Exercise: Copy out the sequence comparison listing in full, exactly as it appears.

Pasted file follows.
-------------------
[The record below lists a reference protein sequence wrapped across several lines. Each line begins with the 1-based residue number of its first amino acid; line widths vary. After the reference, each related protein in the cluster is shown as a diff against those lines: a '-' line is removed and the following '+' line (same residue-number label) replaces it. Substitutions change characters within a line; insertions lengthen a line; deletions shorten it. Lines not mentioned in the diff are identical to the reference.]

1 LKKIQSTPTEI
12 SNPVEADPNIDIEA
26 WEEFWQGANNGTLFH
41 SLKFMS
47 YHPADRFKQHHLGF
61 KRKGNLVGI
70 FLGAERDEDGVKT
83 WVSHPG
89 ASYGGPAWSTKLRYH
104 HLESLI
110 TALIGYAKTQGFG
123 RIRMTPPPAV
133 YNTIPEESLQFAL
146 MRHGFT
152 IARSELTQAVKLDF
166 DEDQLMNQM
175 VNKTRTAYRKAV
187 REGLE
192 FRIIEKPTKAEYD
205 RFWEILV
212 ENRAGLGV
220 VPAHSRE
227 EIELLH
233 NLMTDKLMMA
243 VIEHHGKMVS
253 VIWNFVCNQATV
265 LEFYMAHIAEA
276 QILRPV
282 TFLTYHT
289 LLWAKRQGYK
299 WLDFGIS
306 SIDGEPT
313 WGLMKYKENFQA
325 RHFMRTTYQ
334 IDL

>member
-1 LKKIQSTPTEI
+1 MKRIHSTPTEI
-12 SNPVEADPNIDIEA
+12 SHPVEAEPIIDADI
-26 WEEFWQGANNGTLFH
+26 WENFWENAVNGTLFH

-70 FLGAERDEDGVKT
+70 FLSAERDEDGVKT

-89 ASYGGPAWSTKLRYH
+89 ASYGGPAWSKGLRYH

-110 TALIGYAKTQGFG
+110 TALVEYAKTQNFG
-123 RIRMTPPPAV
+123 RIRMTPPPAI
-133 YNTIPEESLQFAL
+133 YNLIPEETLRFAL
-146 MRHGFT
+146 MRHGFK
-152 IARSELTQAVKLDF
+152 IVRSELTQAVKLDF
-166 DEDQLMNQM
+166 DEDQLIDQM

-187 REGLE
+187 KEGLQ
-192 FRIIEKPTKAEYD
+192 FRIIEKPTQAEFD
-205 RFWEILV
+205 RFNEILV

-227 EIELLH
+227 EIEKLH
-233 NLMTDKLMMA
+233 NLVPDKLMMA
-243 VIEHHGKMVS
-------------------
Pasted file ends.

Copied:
[The record below lists a reference protein sequence wrapped across several lines. Each line begins with the 1-based residue number of its first amino acid; line widths vary. After the reference, each related protein in the cluster is shown as a diff against those lines: a '-' line is removed and the following '+' line (same residue-number label) replaces it. Substitutions change characters within a line; insertions lengthen a line; deletions shorten it. Lines not mentioned in the diff are identical to the reference.]

1 LKKIQSTPTEI
12 SNPVEADPNIDIEA
26 WEEFWQGANNGTLFH
41 SLKFMS
47 YHPADRFKQHHLGF
61 KRKGNLVGI
70 FLGAERDEDGVKT
83 WVSHPG
89 ASYGGPAWSTKLRYH
104 HLESLI
110 TALIGYAKTQGFG
123 RIRMTPPPAV
133 YNTIPEESLQFAL
146 MRHGFT
152 IARSELTQAVKLDF
166 DEDQLMNQM
175 VNKTRTAYRKAV
187 REGLE
192 FRIIEKPTKAEYD
205 RFWEILV
212 ENRAGLGV
220 VPAHSRE
227 EIELLH
233 NLMTDKLMMA
243 VIEHHGKMVS
253 VIWNFVCNQATV
265 LEFYMAHIAEA
276 QILRPV
282 TFLTYHT
289 LLWAKRQGYK
299 WLDFGIS
306 SIDGEPT
313 WGLMKYKENFQA
325 RHFMRTTYQ
334 IDL

>member
-1 LKKIQSTPTEI
+1 MKRIHSTPTEI
-12 SNPVEADPNIDIEA
+12 SHPVEAEPIIDADI
-26 WEEFWQGANNGTLFH
+26 WENFWENAVNGTLFH

-70 FLGAERDEDGVKT
+70 FLSAERDEDGVKT

-89 ASYGGPAWSTKLRYH
+89 ASYGGPAWSKGLRYH

-110 TALIGYAKTQGFG
+110 TALVEYAKTQNFG
-123 RIRMTPPPAV
+123 RIRMTPPPAI
-133 YNTIPEESLQFAL
+133 YNLIPEETLRFAL
-146 MRHGFT
+146 MRHGFK
-152 IARSELTQAVKLDF
+152 IVRSELTQAVKLDF
-166 DEDQLMNQM
+166 DEDQLIDQM

-187 REGLE
+187 KEGLQ
-192 FRIIEKPTKAEYD
+192 FRIIEKPTQAEFD
-205 RFWEILV
+205 RFNEILV

-227 EIELLH
+227 EIEKLH
-233 NLMTDKLMMA
+233 NLVPDKLMMA
-243 VIEHHGKMVS